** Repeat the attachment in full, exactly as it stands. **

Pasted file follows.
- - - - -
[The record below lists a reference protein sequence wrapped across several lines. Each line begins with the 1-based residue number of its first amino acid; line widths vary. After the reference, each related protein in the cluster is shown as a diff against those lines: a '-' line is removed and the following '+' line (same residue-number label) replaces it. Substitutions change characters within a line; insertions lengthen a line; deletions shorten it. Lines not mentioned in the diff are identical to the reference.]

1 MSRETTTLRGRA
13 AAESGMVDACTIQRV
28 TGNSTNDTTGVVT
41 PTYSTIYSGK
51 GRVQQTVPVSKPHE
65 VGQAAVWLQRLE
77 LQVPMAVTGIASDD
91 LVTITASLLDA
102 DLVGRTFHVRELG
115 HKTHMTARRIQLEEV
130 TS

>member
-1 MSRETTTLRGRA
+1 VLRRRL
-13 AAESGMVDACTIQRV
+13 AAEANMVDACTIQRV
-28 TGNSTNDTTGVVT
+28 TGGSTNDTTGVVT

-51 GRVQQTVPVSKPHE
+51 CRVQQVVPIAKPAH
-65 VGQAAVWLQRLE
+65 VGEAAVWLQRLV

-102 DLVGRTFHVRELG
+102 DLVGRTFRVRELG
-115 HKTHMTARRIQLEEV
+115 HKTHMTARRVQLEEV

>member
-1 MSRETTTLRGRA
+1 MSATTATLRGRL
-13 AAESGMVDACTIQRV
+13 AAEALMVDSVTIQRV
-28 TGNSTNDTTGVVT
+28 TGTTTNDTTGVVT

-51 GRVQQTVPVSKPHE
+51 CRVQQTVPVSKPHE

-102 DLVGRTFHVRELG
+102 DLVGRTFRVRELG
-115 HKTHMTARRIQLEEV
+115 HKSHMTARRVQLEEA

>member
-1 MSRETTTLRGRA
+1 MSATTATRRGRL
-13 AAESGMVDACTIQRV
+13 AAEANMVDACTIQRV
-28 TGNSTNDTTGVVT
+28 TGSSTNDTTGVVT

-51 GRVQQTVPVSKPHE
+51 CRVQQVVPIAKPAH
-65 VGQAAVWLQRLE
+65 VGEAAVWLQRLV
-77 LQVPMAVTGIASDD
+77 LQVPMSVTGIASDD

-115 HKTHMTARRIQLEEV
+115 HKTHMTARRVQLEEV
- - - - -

[The record below lists a reference protein sequence wrapped across several lines. Each line begins with the 1-based residue number of its first amino acid; line widths vary. After the reference, each related protein in the cluster is shown as a diff against those lines: a '-' line is removed and the following '+' line (same residue-number label) replaces it. Substitutions change characters within a line; insertions lengthen a line; deletions shorten it. Lines not mentioned in the diff are identical to the reference.]

1 MSRETTTLRGRA
13 AAESGMVDACTIQRV
28 TGNSTNDTTGVVT
41 PTYSTIYSGK
51 GRVQQTVPVSKPHE
65 VGQAAVWLQRLE
77 LQVPMAVTGIASDD
91 LVTITASLLDA
102 DLVGRTFHVRELG
115 HKTHMTARRIQLEEV
130 TS

>member
-1 MSRETTTLRGRA
+1 VLRRRL
-13 AAESGMVDACTIQRV
+13 AAEANMVDACTIQRV
-28 TGNSTNDTTGVVT
+28 TGGSTNDTTGVVT

-51 GRVQQTVPVSKPHE
+51 CRVQQVVPIAKPAH
-65 VGQAAVWLQRLE
+65 VGEAAVWLQRLV

-102 DLVGRTFHVRELG
+102 DLVGRTFRVRELG
-115 HKTHMTARRIQLEEV
+115 HKTHMTARRVQLEEV

>member
-1 MSRETTTLRGRA
+1 MSATTATLRGRL
-13 AAESGMVDACTIQRV
+13 AAEALMVDSVTIQRV
-28 TGNSTNDTTGVVT
+28 TGTTTNDTTGVVT

-51 GRVQQTVPVSKPHE
+51 CRVQQTVPVSKPHE

-102 DLVGRTFHVRELG
+102 DLVGRTFRVRELG
-115 HKTHMTARRIQLEEV
+115 HKSHMTARRVQLEEA

>member
-1 MSRETTTLRGRA
+1 MSATTATRRGRL
-13 AAESGMVDACTIQRV
+13 AAEANMVDACTIQRV
-28 TGNSTNDTTGVVT
+28 TGSSTNDTTGVVT

-51 GRVQQTVPVSKPHE
+51 CRVQQVVPIAKPAH
-65 VGQAAVWLQRLE
+65 VGEAAVWLQRLV
-77 LQVPMAVTGIASDD
+77 LQVPMSVTGIASDD

-115 HKTHMTARRIQLEEV
+115 HKTHMTARRVQLEEV